My favorite tools at this moment are: the Fish Fillets from Digital Fish Phones -- a very nice little compressor, expander, and de-esser with an aggressively "warm" sound. On a recent "radio voice" processing most of the distortion was provided by turning up the "saturation" knob on Blockfish all the way.

Eric's Free EQ (no link at the moment, sorry). Also warm and aggressive and very no-frills; three big knobs in sonically useful places.

Vinyl from iZotope -- designed to add a little fake record-player action to a pop track, but at higher levels can help you create a warped scratched old 78.

And of course the amazing open-source mda plug-ins from Smartelextronix; two dozen different useful VST effects with no fancy eye candy, just a full set of parameter dials.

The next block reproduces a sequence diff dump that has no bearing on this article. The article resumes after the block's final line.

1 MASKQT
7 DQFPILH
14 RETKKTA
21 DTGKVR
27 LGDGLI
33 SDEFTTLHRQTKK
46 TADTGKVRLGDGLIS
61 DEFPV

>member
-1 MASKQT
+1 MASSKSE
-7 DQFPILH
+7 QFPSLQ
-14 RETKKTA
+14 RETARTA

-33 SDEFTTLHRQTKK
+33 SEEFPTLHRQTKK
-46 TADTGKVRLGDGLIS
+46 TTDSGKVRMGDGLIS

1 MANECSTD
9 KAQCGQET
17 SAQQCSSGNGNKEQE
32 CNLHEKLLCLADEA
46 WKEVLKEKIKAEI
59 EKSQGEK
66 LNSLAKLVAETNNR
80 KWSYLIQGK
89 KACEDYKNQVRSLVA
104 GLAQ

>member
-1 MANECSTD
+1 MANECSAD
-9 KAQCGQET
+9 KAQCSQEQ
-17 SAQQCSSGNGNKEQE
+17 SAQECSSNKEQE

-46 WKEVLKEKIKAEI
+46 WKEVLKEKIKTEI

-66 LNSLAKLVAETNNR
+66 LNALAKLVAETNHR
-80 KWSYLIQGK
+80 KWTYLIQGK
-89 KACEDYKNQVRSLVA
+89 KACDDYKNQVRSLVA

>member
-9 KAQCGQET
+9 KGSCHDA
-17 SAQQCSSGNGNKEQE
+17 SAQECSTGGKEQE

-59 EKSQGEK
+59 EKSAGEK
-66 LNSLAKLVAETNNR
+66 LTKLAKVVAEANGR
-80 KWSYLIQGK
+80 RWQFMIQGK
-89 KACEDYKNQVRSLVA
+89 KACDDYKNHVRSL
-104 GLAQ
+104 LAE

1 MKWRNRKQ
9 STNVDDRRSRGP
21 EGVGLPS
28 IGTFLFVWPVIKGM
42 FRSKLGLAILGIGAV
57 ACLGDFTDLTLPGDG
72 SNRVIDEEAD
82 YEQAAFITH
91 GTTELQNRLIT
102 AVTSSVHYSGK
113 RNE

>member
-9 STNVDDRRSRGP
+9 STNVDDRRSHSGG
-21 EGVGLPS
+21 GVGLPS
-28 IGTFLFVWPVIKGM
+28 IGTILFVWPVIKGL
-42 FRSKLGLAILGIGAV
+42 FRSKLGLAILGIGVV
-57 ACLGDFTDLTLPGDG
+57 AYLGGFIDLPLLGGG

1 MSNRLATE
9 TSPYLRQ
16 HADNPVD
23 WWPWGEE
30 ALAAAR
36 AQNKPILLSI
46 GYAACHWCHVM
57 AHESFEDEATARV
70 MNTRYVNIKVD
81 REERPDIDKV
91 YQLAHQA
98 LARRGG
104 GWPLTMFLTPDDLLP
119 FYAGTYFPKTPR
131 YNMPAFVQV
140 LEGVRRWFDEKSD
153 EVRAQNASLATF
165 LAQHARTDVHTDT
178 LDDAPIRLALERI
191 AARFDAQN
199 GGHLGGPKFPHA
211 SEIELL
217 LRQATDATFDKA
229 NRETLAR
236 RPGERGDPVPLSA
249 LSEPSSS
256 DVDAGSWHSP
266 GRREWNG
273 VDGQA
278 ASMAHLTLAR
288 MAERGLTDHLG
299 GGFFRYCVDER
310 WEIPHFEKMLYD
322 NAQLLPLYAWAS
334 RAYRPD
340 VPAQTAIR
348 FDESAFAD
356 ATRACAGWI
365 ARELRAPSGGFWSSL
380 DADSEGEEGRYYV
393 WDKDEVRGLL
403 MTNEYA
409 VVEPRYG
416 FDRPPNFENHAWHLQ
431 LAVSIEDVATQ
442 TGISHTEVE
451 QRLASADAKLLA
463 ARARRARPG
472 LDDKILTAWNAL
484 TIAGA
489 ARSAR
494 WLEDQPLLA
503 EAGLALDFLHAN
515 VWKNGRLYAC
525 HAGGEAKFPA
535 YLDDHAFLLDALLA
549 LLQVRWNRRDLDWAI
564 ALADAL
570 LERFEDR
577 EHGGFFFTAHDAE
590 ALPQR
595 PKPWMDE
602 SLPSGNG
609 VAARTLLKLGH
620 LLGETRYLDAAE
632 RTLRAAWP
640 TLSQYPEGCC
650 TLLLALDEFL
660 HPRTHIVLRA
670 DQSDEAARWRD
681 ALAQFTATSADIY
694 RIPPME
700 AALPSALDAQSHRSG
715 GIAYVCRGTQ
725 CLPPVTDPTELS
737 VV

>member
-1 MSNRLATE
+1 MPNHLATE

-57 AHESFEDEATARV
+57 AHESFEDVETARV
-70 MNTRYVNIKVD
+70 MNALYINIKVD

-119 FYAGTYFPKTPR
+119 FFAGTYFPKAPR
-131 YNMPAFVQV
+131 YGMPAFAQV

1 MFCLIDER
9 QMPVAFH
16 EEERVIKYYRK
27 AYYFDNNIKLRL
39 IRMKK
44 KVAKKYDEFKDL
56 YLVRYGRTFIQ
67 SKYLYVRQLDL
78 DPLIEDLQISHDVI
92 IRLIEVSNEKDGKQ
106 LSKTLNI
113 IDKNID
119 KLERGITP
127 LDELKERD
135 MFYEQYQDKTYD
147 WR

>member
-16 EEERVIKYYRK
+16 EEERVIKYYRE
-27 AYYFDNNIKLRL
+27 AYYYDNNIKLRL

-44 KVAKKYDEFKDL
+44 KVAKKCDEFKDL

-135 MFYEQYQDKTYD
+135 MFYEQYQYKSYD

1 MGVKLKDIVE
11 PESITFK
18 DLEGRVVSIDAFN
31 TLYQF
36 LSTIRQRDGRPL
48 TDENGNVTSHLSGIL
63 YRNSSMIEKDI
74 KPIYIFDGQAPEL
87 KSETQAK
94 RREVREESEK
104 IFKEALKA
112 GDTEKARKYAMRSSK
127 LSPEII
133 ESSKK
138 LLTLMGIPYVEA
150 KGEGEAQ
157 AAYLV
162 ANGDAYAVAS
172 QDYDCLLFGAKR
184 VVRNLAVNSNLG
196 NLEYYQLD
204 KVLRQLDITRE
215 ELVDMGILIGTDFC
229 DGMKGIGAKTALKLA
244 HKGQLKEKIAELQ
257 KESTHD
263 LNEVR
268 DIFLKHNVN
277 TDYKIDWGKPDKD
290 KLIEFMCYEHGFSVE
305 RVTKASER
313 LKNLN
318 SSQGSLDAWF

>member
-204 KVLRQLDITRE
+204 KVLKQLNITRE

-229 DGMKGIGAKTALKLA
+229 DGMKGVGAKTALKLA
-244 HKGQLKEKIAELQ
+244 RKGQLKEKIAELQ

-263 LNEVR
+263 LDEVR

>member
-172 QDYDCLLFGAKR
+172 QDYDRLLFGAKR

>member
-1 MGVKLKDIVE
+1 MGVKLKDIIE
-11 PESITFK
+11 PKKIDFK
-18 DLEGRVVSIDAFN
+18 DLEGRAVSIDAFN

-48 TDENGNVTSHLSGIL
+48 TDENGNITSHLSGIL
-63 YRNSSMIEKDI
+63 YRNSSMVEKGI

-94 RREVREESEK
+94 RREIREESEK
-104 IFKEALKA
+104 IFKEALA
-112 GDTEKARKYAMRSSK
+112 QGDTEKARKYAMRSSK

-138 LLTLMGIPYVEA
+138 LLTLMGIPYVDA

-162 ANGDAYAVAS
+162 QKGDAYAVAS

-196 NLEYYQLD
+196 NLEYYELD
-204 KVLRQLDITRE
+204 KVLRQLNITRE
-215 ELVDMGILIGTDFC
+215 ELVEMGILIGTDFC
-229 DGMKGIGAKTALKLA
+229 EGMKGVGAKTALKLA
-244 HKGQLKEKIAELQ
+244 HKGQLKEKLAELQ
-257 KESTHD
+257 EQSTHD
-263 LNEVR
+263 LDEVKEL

Note of course that here in the VST plug-in world, all parameters from these plug-ins can be automated the same way as a lowly volume or pan. The ability to change reverb depth in the middle of a track can be a real help for nailing down just the right sound.

And don't of course forget channel EQ!

Use effects on a per-track basis, as send effects, as effects on group buses, and as effects on the final master buss -- of these, or a combination of all of the above, can work. Often just a little bit of reverb is all you need to seat the effect.

It is getting late here so I'm not going to go on about world-ization (about using reverb and EQ and distortion to suggest the environment of the sound), but I will add one important note:

Listen to the sound on the speakers it will be played back on during the performance.
If you can, bring your sequences to the theater and do the final tweaking of the mix there. If not, perhaps you can take the final rendered tracks and do a little EQ on them while listening to the results live in the space. There are things you can do in playback, and just changing the ratio of speaker assignments or the position of the speakers can do wonders, but being able to mix in the room is almost beyond prince.